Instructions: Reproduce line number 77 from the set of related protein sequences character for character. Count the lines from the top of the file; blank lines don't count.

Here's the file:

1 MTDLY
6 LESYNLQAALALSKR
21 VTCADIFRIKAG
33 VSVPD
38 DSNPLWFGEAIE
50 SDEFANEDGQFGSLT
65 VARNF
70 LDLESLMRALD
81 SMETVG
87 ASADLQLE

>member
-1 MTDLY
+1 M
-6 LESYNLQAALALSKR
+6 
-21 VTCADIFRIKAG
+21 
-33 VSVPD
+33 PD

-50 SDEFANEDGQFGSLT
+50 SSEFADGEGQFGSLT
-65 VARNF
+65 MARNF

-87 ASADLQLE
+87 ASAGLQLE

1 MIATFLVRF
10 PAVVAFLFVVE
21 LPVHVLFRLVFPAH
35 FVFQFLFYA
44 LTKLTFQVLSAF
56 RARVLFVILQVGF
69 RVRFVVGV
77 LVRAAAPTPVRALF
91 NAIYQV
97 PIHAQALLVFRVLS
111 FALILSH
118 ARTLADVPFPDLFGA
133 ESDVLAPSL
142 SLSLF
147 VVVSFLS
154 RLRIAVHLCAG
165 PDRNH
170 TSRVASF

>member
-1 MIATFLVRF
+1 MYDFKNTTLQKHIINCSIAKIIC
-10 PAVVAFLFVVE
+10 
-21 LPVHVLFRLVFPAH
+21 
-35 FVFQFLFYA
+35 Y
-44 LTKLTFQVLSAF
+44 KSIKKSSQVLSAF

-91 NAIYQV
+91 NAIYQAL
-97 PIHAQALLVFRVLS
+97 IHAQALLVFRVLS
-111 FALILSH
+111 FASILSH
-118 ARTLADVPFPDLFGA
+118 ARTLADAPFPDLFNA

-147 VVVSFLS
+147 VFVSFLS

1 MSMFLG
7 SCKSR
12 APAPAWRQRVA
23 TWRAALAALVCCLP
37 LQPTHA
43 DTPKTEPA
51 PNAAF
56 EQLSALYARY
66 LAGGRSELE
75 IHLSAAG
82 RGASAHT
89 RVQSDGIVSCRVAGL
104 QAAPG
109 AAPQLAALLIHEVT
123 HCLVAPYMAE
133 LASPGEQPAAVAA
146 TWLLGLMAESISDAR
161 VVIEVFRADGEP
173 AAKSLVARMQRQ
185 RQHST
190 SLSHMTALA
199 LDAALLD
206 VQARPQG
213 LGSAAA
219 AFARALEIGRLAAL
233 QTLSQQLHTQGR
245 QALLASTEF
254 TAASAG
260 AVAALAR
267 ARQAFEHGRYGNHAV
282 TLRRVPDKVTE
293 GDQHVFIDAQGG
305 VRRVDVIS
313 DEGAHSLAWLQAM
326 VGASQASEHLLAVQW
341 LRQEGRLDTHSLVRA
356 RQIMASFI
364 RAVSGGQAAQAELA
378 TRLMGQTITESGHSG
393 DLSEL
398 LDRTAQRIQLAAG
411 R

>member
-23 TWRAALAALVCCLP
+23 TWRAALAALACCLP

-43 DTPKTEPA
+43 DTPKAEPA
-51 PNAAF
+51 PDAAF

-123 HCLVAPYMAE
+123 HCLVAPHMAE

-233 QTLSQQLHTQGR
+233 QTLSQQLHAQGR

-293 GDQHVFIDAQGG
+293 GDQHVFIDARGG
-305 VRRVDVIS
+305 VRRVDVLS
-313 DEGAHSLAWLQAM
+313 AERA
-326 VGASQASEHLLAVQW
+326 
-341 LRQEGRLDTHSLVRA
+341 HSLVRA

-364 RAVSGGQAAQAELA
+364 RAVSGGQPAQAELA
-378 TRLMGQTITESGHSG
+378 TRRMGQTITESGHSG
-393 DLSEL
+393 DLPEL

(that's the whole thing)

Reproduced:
104 QAAPG